De León also sent letters to lobbyists in the Capitol community detailing how existing rules protect non-employees.
"There's always more employers can do to protect their employees," De León said in a statement. "Everyone deserves a workplace free of fear, harassment and sexual misbehavior and I applaud the courage of women working in and around the Capitol who are coming forward and making their voices heard.
The women behind an open letter sent last week calling out a “pervasive” culture of mistreatment in the political industry said that De León's actions were insufficient.
More than 140 women, including legislators, Capitol staff, political consultants and lobbyists, signed the letter.
"To find the truth and rebuild trust, we need a truly independent investigation, not a secretly hand-picked self-investigation," said Adama Iwu, a government affairs director for Visa who spearheaded the campaign. "We need full transparency. How was this firm selected? Who will they report their findings to? What exactly are they investigating? Is the Assembly involved?"
Meanwhile, the women who have signed the letter, who have coalesced into a group called "We Said Enough," announced they were formalizing their advocacy efforts on Monday by launching a nonprofit organization.
The group plans to hold forums to "outline a plan of action for improving how harassment and abuse complaints are reported, investigated and addressed."
State Senate leader Kevin De León has millions of dollars socked away in state campaign accounts, but federal law prohibits him from rolling over the money into his federal campaign for the U.S. Senate.
So what options does the Los Angeles legislator have as he puts together a campaign to unseat Sen. Dianne Feinstein, a fellow Democrat, in next year's election?
The top four Democrats running for California governor stood onstage Sunday for the first major candidate forum, splintering over single-payer healthcare but little else.
The divide on healthcare mirrored the conflict within the Democratic Party both nationally and in California, with progressives — including those who backed Vermont Sen. Bernie Sanders for president — aggressively pushing for universal healthcare while moderates and establishment party members want to plot a more deliberative, cautious course.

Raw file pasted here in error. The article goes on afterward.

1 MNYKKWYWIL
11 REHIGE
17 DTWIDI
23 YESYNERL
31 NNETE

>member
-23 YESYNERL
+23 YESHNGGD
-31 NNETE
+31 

On almost every other issue, from immigration to making housing more affordable in California, the four gubernatorial candidates aligned on Sunday. They remained cordial throughout the 90-minute exchange, taking only a few subtle digs at one another that would probably go unnoticed by voters paying only casual attention to the race.
The candidates each called for an increase in coverage for mental health and for holding healthcare companies more accountable. They threw sharp jabs at the Trump administration, vowing to take legal action to shield immigrants in California.
California Democratic gubernatorial candidates John Chiang, Delaine Eastin, Gavin Newsom and Antonio Villaraigosa are in Anaheim to discuss healthcare issues at a forum hosted by the National Union of Healthcare Workers.
The candidates will be asked questions by Times reporter Melanie Mason along with Bob Butler of KCBS radio, Maria Paula Ochoa of Telemundo and and Jeff Horseman of Southern California News Group. The event will be moderated by ABC News correspondent John Donvan.
There's a big, challenging question beyond the initial shock of sexual harassment stories told by women working in California politics: What happens next?